Dating God

It wasn’t until last week, paging reluctantly through the Old Testament for a prayer group I’m in, that something clicked into place about that fickle, angry Old Testament God who I could never previously relate to.

She’s like a scorned woman/mother/burgeoning-entrepeneur/creative/hot single chic doing a lot of important shit and getting no respect. She’s like, I told you what I like. Aren’t you listening? I was so nice, wasn’t I? I was gentle! I was kind! I had patience! And now you’ve really gone and pissed me off!

And when I thought of God as someone like me, who’s been through some shit and has a lot of wisdom and yet keeps getting bombarded with assumptions that she doesn’t know very much, I could relate so much better.

What brought this to light for me is dating, because our relationship with potential sex partners is the source of a lot of beauty and frustration, and it uncovers some of our deepest wounds, namely the ones we began to accumulate in childhood. So I can’t cut myself off from the waters of dating, even though I keep wanting to. If I do, I’ll prevent myself from learning a lot of valuable lessons about who I am as a person. If I’m open to learn. If I don’t want to continue to make the same mistakes. If I’m willing to open up and see the fullness of who I am.

Pain in the ass, this learning/growing bullshit is.

When I’m dating, or browsing through men like they’re in a fucking catalog, I realize that my bad-wiring, my old programming, can sometimes kick in. And that old programming is the way I protect myself, the way I avoid hard truths.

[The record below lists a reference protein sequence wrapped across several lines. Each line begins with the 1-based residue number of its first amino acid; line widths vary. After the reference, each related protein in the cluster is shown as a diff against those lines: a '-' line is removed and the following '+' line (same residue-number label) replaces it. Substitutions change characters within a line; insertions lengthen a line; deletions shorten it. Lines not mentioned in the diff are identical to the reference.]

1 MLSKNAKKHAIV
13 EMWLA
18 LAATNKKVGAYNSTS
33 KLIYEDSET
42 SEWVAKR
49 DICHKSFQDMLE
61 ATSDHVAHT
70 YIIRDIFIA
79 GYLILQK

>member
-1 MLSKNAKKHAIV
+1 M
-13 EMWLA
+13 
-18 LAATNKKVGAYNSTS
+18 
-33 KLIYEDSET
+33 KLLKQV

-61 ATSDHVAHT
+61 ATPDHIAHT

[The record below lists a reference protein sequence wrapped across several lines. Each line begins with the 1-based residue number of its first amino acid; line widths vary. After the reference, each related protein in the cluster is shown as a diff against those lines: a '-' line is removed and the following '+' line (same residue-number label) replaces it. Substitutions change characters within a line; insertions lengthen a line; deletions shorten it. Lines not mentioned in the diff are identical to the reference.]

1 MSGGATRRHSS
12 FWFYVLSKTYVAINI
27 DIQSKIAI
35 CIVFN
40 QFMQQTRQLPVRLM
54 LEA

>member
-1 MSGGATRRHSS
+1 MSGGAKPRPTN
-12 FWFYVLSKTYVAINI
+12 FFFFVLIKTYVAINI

For instance, I grew up without my father, and this absence of strong fathers pervades my matrilineal line. So from a young age I carried a seed that never had time to sprout: understanding a father’s love. Understanding the way a father cherishes his daughter. Understanding the way he can lift her up and help give her the confidence to make wise decisions, to trust herself in challenging times. Instead, what grew in me was a desire to make the unavailable become available, the false idea that once I attained what was absent, all my cares and problems would melt away. My deep hunger for a childhood safety and security I never had made me look for men who my soul knew would get attached to me and never leave. And those men didn’t fit my needs. Those men and I were not compatible. We were just hungry for something a sexual partner couldn’t ever provide.

So over and over again, I was drawn to emotionally unavailable men, without even realizing it. And I was invigorated by the conquest of having them be mine. On the outside I was kind, nurturing, encouraging. Patient and thoughtful. (And I truly was all these things, because I’m a loving person.) But from other depths, from a shadow place that hadn’t healed, I was grasping at them, wanting to secure them in place, wanting to make them a fixed mark in my life that wouldn’t leave me so I could feel the safety I hadn’t felt growing up.

Surprise! It didn’t work. And that’s bad karma, besides.